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For our projects, we avoid the use of svn global-ignores in users' svn configuration files because those svn settings are limited to the client and are not properties of the project. We wanted a way to manage the ignored files in project subdirectories using something like .gitignore files. I developed a simple scheme that uses .svnignore files combined with a script that (1) looks for .svnignore files in a directory tree and (2) updates the svn:ignore property on each directory in which a .svnignore file is found. When someone updates the file, they just need to remember to run the script; we find this easier than manually managing the svn:ignore properties on directories.

Here is the script:

# Syntax of the .svnignore file: like what "svn propset svn:ignore" accepts,
# and in addition, lines in the .svnignore file that begin with a pound sign
# (#) are ignored so that one can put comments in the file.

find $1 -depth -name .svnignore | while read file ; do
  dir="`dirname $file`"
  egrep -v '^[  ]*#' $file | svn propset svn:ignore -F - $dir
  svn update $dir
  svn commit --depth=immediates -m"Updated list of ignored files." $dir $dir/.svnignore
echo "Done."

Here is an example of a .svnignore file accepted by this script:

# WARNING: This .svnignore file is not understood by SVN directly.
# WARNING: It is meant to be used in conjunction with our script in 
# WARNING: trunk/project/scripts/svn-update-from-svnignore.sh

My questions are:

  1. Is there a better way to accomplish the same thing?
  2. Are there any dangers in the approach or the script you see here?

Thanks for any tips.

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3 Answers 3

Doesn't help you much right now but Subversion 1.8 (when it releases) will have Repository Dictated Configuration which will help you. In particular 1.8 will have an svn:global-ignores property that works like the global-ignores configuration option. Also 1.8 will have inheritable properties and svn:global-ignores is such an inheritable property. As such setting this property on a directory will impact anything under that directory.


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That does sound like it will solve this problem. I look forward to it. Thanks for the heads up! –  mhucka Mar 4 '13 at 3:37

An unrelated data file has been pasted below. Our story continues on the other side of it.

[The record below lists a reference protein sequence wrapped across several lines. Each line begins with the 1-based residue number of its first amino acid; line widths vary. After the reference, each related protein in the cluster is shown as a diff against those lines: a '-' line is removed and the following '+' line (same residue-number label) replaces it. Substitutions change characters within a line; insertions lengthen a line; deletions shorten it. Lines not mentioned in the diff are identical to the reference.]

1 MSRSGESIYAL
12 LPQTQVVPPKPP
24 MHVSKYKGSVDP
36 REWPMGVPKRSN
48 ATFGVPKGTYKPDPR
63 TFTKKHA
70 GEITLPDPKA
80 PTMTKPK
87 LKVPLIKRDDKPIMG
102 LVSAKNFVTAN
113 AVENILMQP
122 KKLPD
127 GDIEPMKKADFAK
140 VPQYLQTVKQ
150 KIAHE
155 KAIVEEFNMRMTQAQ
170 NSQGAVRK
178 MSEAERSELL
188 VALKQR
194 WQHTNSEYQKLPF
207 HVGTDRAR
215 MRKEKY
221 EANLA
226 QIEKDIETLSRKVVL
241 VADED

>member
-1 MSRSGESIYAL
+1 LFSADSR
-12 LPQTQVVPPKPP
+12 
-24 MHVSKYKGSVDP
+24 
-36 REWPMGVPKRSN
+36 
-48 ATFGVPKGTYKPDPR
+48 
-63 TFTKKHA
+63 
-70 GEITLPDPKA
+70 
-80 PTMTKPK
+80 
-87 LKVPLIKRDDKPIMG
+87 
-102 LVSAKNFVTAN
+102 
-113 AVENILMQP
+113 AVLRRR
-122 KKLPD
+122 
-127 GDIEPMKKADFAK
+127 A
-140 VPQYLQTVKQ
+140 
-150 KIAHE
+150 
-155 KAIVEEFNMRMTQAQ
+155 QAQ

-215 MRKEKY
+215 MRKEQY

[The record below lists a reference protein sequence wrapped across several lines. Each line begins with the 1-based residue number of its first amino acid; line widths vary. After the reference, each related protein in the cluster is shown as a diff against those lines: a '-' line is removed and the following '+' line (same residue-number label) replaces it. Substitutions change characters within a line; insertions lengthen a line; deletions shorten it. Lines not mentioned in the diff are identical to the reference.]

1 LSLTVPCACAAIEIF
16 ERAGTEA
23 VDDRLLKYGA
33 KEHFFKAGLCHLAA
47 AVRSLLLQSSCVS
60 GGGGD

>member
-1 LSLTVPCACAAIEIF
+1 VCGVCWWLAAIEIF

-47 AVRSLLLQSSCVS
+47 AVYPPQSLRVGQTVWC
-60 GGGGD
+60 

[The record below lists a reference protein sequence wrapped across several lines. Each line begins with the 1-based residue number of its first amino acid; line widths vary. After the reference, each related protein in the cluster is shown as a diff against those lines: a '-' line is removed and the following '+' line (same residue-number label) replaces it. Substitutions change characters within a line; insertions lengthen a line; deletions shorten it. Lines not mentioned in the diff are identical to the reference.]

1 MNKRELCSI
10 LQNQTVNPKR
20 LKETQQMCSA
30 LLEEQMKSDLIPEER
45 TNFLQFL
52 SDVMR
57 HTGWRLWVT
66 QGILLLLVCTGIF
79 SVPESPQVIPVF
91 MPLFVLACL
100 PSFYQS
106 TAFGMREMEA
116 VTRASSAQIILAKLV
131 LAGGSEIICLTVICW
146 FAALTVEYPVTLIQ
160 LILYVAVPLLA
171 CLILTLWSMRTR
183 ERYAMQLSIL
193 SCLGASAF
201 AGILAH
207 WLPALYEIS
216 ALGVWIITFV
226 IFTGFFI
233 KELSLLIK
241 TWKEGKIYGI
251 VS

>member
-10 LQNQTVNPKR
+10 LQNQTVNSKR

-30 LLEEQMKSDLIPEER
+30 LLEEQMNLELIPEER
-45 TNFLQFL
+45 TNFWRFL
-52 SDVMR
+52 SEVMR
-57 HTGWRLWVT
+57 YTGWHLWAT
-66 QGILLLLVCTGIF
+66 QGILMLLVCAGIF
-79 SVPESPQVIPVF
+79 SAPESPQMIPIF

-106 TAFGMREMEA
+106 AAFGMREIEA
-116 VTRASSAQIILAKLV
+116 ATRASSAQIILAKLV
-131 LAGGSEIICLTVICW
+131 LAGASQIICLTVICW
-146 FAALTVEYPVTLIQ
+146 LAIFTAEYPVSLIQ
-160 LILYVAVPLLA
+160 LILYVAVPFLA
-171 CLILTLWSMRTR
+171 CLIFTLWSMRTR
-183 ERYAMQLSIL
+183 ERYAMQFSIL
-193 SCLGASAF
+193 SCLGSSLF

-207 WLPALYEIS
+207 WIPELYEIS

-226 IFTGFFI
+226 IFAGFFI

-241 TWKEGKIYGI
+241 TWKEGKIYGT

Don't give up on global ignored so fast. You can update them via some mechanism external to SVN, e.g. login scripts or (on Windows) global policies.

Of course, this only works if you have a centrally managed environment, e.g. in a company network. For an open source project, this wouldn't work. But then you probably wouldn't be using SVN anyway.

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Actually, all our projects are open source (using SourceForge). Granted, almost all of the work is done by our (academic, paid) team, but in principle, it's as open as any project. –  mhucka Mar 1 '13 at 3:53
  • I can't understand svn up inside cycle (single update in the root of WC before will be more elegant way)
  • Multiply commits with --depth=immediates is also very bad idea - why not use single commit after all changes to properties are already applied
  • Results of find (with added -print0) can be piped to xargs for svn propset, eliminating cycle totally
  • Pass to script WC-root and perform (once) update and commit in the root of WC doesn't seems (for me) as a bad idea
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Thanks! Explanations: 1) If you attempt to commit a directory's properties but your copy is not up to date, svn complains -- thus the need for svn up. 2) The goal of the individual commits is to reduce chances of accidentally committing changes in subdirectories unrelated to the ones with .svnignore changes. If your repo has subdirs a/b, a/c and a/d, and you changed a/b/.svnignore, but you also have changes elsewhere, for the goals of this script, you don't want to do "svn commit a". 3) I agree you could use find+xargs, but IMHO the script would be less readable and thus less maintainable. –  mhucka Mar 4 '13 at 3:36
@mhucka - I'll svn up (in the ROOT of WC) in the first line, svn status in second and exit in status will not show "Clean WC". After this sanity check I can commit once - with your code we'll have cluttered log and loaded more than needed server (imagine 100-200 subbirs). In short - I'll prefer to work with Clean Working copy, it's faster, less stress for server and my code will be more compact –  Lazy Badger Mar 4 '13 at 4:10
Adding a check at the beginning is a good idea. It makes it possible to change the script as you describe, which in turn will have the advantages you mention, so it's an improvement—and that's what I asked for, after all. I will rewrite it the way you suggest. –  mhucka Mar 4 '13 at 19:02

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